Conflicting Treatment of Conflicts Between Insurance Plan and Plan Summaries
Heffner v. Blue Cross & Blue Shield of Alabama, Inc., No. 09-11768, 2010 WL 661364 (11th Cir. Feb. 25, 2010).
In Heffner the insured was enrolled in a plan where the insurance application (the original "Plan" document) provided for a $200.00 deductible per year. Subsequently, plan administrator/underwriter Blue Cross issued a summary plan description (SPD) to the insured which contained "no deductible" language. Blue Cross contended the difference in the SPD was simply a scrivener's error. In the Eleventh Circuit in order to benefit from more favorable SPD terms, plan participants much show reliance on (or prejudice from) the new SPD. The insured in Heffner could not demonstrate such reliance so the district court's grant of summary judgment was affirmed.
There's conflicting positions among the circuits on how to treat coverage when there is an inconsistency between the Plan and a subsequent SPD. The majority-including the First, Fourth, Eighth, and Tenth Circuits-follow the approach used by the Eleventh Circuit in Heffner and require actual reliance on the new SPD terms. Additionally, although the majority of Seventh Circuit precedent has held that a policyholder must show actual reliance (or prejudice), one Seventh Circuit case holds that the SPD controls whether or not the policyholder relied on it. The Third, Fifth, Sixth, and Ninth Circuits do not require a plan participant to show either reliance or prejudice in order to enforce the terms of an SPD over the terms of a Plan. However, the underlying facts matter and at least in the Sixth Circuit one court ruled against a policyholder because she could not show any reliance, as the SPD arrived in the mail after she filed her lawsuit. The Second Circuit Court of Appeals has established its own "likely prejudice" standard which presumes prejudice if the plan participant makes a showing that he or she would likely be harmed by a disparity between the SPD and the Plan. This standard seeks to mitigate the hardship that a rule requiring detrimental reliance might impose on some, especially on the estate of a deceased participant.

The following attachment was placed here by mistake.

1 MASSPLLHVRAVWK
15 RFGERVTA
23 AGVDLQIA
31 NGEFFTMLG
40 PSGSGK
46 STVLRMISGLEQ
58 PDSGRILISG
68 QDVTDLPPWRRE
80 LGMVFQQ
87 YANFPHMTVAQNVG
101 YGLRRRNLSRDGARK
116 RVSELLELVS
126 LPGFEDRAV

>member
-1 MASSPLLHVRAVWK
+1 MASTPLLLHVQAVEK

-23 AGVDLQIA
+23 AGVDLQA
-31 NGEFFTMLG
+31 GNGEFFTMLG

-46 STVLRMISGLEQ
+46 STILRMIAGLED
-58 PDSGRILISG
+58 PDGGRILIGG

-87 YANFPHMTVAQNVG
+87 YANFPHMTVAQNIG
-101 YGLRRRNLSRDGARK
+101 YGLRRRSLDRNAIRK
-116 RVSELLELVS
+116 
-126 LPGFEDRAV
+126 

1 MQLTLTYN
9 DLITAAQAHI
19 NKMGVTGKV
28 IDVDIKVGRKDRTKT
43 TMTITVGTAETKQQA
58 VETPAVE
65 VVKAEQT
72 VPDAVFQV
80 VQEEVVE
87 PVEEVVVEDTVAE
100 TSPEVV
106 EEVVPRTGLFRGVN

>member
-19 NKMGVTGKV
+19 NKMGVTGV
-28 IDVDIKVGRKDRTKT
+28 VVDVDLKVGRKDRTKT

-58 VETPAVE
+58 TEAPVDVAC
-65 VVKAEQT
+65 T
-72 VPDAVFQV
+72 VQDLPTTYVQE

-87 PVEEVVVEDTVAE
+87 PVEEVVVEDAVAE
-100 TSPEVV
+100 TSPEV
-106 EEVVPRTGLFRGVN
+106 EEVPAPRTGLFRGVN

The venue of the dispute may make all the difference when there is a discrepancy between a Plan and a SPD. In those instances where a Plan can either file suit first, or transfer a case to another jurisdiction, it should consider doing so-as location clearly matters when it comes to Plan/SPD conflicts. Interestingly, Heffner also has implications for class certification. Heffner originally filed a class action. In 2006, the Eleventh Circuit held that the lower court's certification of the class was in error, as each plaintiff had to prove reliance on the "no deductible" term of each SPD in order to succeed on a claim. That ruling was consistent with many other decisions holding that common issues do not predominate as to causes of action requiring proof of reliance, mitigating the risk of class action exposure for insurers from Plan/SPD conflicts.
The articles on our Web site include some of the publications and papers authored by our attorneys, both before and after they joined our firm. The content of these articles should not be taken as legal advice or as an expression of the views of the firm, its attorneys or any of its clients. We hope the articles spur discussion in the legal community with insight into the experience of the authors. We expressly reserve the right in the future to become wiser or simply change our mind.